Gentoo Archives: gentoo-project

From: "Michał Górny" <mgorny@g.o>
To: gentoo-project@l.g.o
Subject: Re: [gentoo-project] [RFC] New project: GURU [Gentoo User Repository, Unreviewed]
Date: Mon, 04 Feb 2019 14:02:34
In Reply to: Re: [gentoo-project] [RFC] New project: GURU [Gentoo User Repository, Unreviewed] by Brian Evans
On Mon, 2019-02-04 at 08:43 -0500, Brian Evans wrote:
> On 2/4/2019 8:28 AM, Michał Górny wrote: > > On Mon, 2019-02-04 at 11:58 +0100, Alexis Ballier wrote: > > > On Sun, 03 Feb 2019 20:28:49 +0100 > > > Michał Górny <mgorny@g.o> wrote: > > > > > > > --- > > > > What do you think? > > > > > > > > > > What is the difference with sunrise ? > > > > The difference, as noted in the mail, is that it doesn't rely > > on developers having time to review ebuilds. Therefore, it is less > > likely to die because of developers lacking time to review stuff. > > It's a horrible thing not to have reviewed builds. They can be > increasingly bad quality. Even going as far as ignoring PMS or > redefining every variable because they don't like things (yes, we've > seen this in recent times).
That's inevitable. 'Horribly bad quality' happens in Gentoo as well, more often than you think. The difference is, people throw mud at you on public mailing lists if you dare point it out to them. The question is: is the effort needed to review everything justified? Let's say you have two repositories: one where everything is reviewed (and people can commit only after getting approval), and the other where it's not (and people can commit at any time, and others can improve their ebuilds). You let them run like this for 6 months. Do you think the number of good quality ebuilds in repository A will be significantly greater than number of good quality ebuilds in repository B?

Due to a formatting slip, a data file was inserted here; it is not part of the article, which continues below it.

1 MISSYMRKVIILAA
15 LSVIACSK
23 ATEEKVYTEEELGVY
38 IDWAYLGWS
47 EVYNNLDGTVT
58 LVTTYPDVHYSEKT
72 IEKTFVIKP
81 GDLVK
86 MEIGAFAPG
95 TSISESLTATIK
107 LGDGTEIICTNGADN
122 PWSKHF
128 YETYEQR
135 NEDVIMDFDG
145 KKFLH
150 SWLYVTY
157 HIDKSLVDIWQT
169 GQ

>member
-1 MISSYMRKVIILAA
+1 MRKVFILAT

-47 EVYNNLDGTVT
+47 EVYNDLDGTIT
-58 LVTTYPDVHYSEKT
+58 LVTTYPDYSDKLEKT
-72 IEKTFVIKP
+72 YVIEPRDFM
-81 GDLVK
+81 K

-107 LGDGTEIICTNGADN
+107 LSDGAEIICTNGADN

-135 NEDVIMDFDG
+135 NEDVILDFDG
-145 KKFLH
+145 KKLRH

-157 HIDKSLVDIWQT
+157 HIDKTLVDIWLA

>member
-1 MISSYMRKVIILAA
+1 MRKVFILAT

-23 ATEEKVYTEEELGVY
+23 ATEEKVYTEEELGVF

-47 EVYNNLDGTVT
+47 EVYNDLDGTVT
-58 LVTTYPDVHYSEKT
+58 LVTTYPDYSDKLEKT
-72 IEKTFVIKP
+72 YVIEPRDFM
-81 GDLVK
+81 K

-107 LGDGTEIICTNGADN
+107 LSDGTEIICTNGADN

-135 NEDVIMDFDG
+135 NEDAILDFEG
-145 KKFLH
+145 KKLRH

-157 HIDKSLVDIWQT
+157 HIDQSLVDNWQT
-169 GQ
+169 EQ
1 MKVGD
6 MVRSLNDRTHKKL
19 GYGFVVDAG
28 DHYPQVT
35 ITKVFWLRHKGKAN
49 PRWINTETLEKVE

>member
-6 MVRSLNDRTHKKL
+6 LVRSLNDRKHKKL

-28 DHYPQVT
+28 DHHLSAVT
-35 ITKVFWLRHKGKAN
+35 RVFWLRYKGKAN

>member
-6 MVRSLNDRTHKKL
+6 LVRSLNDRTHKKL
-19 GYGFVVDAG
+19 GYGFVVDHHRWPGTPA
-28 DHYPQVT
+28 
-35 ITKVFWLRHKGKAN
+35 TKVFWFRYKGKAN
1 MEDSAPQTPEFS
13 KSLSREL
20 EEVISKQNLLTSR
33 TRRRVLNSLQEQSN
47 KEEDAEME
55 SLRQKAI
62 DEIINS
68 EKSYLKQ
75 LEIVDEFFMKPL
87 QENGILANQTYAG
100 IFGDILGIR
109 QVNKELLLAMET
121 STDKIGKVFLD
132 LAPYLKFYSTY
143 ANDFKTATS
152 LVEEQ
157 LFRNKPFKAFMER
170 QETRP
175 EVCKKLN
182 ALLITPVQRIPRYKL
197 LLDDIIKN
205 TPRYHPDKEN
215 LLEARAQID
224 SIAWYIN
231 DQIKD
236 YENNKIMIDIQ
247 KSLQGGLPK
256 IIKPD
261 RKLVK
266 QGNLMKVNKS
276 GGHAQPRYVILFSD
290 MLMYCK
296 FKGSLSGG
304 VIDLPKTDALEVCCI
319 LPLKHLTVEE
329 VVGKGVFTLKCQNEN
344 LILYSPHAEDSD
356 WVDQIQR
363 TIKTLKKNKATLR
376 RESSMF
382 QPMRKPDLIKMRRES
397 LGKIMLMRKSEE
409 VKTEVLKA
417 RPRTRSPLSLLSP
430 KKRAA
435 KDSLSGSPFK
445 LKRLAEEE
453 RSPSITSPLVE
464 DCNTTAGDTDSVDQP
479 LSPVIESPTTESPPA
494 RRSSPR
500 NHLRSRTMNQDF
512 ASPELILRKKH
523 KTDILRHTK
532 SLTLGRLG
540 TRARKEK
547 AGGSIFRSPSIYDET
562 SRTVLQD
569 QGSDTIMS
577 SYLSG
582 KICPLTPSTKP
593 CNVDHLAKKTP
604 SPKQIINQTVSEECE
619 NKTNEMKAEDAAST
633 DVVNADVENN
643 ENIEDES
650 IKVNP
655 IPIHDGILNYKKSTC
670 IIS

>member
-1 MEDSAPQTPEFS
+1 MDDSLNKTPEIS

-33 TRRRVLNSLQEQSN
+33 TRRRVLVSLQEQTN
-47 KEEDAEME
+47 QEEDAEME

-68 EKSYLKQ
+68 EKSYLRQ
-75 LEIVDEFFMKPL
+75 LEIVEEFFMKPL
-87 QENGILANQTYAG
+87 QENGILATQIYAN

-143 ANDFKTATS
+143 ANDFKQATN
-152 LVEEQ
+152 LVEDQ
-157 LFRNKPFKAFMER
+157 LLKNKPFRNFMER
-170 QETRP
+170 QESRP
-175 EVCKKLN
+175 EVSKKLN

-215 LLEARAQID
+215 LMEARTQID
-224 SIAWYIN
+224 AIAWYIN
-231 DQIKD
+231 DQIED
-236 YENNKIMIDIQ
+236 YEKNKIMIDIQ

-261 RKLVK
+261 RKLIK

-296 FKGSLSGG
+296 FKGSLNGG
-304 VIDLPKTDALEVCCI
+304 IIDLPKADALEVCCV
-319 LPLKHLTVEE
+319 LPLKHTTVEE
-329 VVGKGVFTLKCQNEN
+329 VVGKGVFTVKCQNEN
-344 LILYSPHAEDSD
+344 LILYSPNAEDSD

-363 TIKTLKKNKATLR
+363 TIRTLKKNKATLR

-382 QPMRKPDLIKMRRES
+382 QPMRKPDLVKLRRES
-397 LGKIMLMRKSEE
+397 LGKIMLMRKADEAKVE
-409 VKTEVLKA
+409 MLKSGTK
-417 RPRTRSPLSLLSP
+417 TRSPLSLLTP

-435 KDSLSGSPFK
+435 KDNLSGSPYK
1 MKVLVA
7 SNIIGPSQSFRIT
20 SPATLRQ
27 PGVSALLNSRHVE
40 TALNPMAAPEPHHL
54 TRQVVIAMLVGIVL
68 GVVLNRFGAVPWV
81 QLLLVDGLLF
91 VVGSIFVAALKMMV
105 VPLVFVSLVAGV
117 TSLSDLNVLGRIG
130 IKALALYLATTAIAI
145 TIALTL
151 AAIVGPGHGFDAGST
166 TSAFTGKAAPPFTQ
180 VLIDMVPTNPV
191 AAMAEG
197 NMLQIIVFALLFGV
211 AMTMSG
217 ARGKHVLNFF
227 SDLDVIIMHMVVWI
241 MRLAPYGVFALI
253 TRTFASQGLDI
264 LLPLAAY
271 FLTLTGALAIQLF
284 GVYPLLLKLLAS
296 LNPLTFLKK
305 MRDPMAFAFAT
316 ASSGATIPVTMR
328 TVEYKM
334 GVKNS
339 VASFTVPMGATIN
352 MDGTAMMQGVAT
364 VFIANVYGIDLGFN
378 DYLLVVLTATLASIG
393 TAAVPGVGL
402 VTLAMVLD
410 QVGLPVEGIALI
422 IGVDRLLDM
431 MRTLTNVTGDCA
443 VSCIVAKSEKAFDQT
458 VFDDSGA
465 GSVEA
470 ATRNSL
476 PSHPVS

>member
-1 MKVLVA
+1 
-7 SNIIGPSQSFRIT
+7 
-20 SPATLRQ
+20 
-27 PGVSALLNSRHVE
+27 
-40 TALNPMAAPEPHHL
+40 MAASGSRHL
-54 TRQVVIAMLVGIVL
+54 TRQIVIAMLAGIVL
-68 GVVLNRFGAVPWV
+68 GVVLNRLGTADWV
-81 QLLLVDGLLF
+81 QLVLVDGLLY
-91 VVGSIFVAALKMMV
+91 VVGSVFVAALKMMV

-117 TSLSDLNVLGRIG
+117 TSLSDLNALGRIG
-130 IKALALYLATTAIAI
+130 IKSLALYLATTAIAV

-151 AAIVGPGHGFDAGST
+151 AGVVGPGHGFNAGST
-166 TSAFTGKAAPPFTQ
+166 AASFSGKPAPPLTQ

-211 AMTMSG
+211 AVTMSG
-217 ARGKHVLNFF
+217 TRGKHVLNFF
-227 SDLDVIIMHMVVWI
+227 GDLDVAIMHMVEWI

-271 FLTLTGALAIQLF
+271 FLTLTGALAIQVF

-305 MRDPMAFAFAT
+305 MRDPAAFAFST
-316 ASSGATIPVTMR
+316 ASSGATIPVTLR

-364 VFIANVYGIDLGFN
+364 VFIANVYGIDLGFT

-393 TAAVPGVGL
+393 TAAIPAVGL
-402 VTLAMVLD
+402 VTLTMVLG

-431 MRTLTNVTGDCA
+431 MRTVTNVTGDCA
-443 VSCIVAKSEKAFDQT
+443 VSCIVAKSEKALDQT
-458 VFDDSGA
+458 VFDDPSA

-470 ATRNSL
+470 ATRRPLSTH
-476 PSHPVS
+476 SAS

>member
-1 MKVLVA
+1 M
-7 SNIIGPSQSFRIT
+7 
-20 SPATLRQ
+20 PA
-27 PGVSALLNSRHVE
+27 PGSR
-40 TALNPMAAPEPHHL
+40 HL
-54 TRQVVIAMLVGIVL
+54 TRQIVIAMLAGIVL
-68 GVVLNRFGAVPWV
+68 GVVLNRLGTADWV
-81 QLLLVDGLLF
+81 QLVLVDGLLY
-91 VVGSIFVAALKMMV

> We have Gentoo developers for a reason and that should not change. > Blindly accepting community contributions is a dangerous game.
What is that reason? How is 'blindly accepting community contributions' different from 'blindly accepting new developers'? In the former case, at least we're not pretending things are secure when they're not. -- Best regards, Michał Górny


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